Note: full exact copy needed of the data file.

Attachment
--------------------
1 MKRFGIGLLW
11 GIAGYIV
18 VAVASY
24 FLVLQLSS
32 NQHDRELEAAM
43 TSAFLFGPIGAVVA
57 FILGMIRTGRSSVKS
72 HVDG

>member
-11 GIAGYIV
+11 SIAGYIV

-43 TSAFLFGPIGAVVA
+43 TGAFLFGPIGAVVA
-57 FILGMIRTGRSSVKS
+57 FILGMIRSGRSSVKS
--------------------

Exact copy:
1 MKRFGIGLLW
11 GIAGYIV
18 VAVASY
24 FLVLQLSS
32 NQHDRELEAAM
43 TSAFLFGPIGAVVA
57 FILGMIRTGRSSVKS
72 HVDG

>member
-11 GIAGYIV
+11 SIAGYIV

-43 TSAFLFGPIGAVVA
+43 TGAFLFGPIGAVVA
-57 FILGMIRTGRSSVKS
+57 FILGMIRSGRSSVKS